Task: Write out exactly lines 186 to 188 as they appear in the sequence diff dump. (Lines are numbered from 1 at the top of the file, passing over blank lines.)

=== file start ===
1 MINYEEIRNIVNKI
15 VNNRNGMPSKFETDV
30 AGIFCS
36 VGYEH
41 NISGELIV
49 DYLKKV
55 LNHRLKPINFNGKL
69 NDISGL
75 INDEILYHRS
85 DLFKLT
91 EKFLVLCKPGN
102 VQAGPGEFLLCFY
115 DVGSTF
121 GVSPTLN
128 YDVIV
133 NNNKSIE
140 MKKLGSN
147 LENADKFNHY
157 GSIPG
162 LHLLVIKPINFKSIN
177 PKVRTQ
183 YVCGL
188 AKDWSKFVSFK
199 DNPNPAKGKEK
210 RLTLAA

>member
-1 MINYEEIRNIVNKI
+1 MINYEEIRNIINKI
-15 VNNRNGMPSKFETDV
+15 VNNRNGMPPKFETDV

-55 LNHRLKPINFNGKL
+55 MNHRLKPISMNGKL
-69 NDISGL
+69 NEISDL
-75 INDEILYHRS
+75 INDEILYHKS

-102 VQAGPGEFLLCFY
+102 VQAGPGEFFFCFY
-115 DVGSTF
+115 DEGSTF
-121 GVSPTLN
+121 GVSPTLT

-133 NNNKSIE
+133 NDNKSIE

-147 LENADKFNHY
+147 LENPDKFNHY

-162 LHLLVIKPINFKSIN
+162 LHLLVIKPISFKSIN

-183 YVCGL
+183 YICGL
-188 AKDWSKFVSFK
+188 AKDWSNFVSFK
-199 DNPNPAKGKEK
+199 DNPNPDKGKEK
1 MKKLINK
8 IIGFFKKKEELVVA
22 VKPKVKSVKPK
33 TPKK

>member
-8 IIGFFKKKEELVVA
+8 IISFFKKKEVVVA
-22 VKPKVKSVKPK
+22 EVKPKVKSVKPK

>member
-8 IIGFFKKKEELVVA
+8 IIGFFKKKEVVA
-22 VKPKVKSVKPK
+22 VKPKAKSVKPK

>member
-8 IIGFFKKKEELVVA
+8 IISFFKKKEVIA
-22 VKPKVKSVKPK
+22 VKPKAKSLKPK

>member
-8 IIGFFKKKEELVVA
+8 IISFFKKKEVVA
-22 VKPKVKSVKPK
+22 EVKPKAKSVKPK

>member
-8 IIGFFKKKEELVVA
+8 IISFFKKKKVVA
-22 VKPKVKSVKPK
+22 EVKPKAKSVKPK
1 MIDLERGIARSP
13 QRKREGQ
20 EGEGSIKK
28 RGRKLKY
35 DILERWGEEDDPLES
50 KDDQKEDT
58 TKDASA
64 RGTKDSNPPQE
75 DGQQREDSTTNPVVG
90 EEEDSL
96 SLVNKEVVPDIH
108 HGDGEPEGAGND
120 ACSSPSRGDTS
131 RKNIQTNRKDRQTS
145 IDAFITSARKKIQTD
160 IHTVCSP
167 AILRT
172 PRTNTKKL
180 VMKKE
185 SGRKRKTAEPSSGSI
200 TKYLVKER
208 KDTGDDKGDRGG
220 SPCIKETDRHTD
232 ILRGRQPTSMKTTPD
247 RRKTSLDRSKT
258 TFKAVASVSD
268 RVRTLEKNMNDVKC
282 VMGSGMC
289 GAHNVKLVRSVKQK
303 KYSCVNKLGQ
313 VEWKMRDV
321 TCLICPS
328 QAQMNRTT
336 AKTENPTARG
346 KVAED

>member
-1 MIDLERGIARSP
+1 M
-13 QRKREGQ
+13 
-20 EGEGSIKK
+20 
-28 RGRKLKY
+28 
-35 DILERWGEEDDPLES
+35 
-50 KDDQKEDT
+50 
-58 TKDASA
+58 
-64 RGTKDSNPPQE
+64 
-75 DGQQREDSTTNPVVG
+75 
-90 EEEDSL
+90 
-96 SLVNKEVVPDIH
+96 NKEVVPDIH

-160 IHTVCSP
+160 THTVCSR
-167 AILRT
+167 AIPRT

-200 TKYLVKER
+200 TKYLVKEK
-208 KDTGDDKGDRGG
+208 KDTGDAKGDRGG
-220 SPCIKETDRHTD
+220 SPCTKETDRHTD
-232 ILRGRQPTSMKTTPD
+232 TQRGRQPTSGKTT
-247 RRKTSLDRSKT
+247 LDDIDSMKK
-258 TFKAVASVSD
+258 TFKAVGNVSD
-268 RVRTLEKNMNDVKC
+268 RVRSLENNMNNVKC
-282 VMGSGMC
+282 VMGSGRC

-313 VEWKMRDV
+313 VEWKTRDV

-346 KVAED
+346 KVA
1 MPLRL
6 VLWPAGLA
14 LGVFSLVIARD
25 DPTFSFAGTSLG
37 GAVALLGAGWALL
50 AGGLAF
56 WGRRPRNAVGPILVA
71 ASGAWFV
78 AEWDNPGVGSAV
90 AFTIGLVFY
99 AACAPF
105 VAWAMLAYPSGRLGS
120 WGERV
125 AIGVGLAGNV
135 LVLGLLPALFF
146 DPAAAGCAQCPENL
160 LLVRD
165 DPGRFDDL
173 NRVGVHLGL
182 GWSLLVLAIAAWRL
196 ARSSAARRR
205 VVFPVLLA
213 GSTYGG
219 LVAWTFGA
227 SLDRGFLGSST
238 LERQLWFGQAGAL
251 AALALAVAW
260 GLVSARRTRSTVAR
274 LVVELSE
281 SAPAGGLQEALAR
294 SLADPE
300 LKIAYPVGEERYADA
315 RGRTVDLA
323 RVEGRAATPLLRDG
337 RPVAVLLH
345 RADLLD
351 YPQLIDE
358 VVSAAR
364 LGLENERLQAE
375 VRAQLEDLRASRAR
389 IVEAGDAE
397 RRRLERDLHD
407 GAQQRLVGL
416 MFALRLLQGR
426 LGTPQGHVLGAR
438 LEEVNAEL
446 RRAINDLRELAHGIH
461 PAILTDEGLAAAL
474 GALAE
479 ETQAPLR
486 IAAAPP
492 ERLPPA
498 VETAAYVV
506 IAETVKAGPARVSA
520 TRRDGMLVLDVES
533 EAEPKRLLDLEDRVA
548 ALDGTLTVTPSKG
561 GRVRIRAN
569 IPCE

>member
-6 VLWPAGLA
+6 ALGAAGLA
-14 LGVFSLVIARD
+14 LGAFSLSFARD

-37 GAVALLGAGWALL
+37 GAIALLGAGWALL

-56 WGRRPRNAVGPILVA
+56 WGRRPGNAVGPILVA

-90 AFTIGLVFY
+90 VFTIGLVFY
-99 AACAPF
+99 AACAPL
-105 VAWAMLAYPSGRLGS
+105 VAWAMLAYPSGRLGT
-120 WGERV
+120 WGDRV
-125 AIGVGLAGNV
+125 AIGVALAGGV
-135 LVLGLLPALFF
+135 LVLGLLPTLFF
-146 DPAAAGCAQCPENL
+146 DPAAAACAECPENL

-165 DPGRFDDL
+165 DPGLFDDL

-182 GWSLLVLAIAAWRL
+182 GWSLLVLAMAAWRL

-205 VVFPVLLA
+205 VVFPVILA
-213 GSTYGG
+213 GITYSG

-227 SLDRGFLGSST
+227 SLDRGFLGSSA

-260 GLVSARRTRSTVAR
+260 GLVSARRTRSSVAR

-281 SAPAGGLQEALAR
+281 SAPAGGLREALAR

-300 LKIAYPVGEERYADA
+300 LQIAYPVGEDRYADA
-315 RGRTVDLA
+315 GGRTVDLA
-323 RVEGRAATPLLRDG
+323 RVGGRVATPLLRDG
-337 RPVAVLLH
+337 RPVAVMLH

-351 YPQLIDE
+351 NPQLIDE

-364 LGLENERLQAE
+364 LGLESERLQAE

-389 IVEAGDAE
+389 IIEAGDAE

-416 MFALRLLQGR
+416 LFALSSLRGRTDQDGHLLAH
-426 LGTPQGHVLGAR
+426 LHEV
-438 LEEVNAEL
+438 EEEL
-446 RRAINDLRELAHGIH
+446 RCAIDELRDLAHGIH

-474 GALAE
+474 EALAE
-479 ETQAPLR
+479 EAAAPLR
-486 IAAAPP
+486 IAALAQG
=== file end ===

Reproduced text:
196 ARSSAARRR
205 VVFPVLLA
213 GSTYGG